(WSVN) - The association hired a plumber to repair a problem. Instead, they cut the power line to a condo — and when the condo owner wanted it repaired, he says the association wouldn’t do it the way he needed. So he asked Help Me Howard with Patrick Fraser: Does an association have to repair a problem the way you want, or the way the way they want.
You have probably heard people say, “I wish I owned rental properties, so I could sit back and let the money roll in.”
Abel Labrada, power cut to condo: “You get a lot of issues that you need to resolve for the tenant.”
We started talking to Abel outside a condo he owns and rents out. When we walked into the hot dark place, you could see the problem.
Abel Labrada: “No electricity at all.”
Turns out some plumbers were doing work for the association on the other side of the property. They dug too far.
Abel Labrada: “In the process of cutting the tile, they cut the power cables underground.”
The power to all 27 condos runs in pipes under the building. After Abel’s power went out, he contacted the association.
Abel Labrada: “They said they would fix it.”
With no electricity, Abel’s tenant moved out, and the association’s repairman started working outside, then had to stop.
Patrick Fraser: “They did try to fix it, you said?”
Abel Labrada: “They did.”
Patrick Fraser: “But?”
Abel Labrada: “But they didn’t have the permits. I wasn’t going to let someone inside the unit without permits.”
The association then got a permit, but Abel says he was not happy with the way they wanted to restore the power.
Abel Labrada: “They want to install a visible line through there, to go into the soft ceiling and to go into the panel.”
It would also involve drilling a hole in the condo wall. Abel said no — do it the more expensive way like this: back through the underground pipe, pull out the bad line and pull in a new electrical cable.
Abel Labrada: “To fix the line out there, and not tear up my apartment and possibly leave me with a code violation.”
And that’s when everything stopped.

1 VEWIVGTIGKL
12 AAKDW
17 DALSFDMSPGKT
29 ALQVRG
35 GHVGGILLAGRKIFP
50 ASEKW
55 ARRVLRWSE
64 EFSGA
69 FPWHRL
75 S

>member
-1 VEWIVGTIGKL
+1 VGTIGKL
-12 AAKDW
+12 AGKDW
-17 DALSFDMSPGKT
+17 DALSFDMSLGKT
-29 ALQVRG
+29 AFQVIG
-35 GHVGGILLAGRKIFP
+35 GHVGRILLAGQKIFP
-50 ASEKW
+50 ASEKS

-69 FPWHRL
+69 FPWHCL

No electricity in the condo, no rent money for Abel, no work to restore the power.
Abel Labrada: “I never expected for this to last this long.”
Well, Howard, let’s do a two-for-one with the questions. Does the association or the person who cut the electrical line have to pay to repair it, and do they have to do it the way Abel wants it done?
Howard Finkelstein, 7News legal expert: “Yes, the association or the person who cut the electrical line has to pay to repair it. As for how they run the electrical line, the association usually gets to decide, but if Abel’s choice is viable, then they have to repair it the way he wants.”
I spoke to the association president and property manager. It took a few days, but they found an electrician who would do the work the way Abel wanted.
Abel Labrada: “So I am excited. Work is finally underway.”
The power is back on, but another question, Howard. Does anyone have to pay for Abel’s lost rent money or his tenant’s expenses?
Howard Finkelstein: “In the beginning, no. The association has a reasonable amount of time to repair the problem, but after that, they have to pay. Two months is not reasonable, meaning they owe Abel and his tenant money.”
The association is now talking to Abel about how much they will reimburse him, leaving him a happy landlord.
Abel Labrada: “I am extremely glad that I called Help Me Howard.”
Nice that we could help you, Abel. Now, if you have a dispute with your condo association, and you aren’t sure if they have to fix a problem or you have to pay to fix it, look in the condo documents. The answer should be in there.
Feeling powerless to solve a problem? Wanna feel electric about a solution? Contact us. We don’t need a permit to help you see the light, just your permission.
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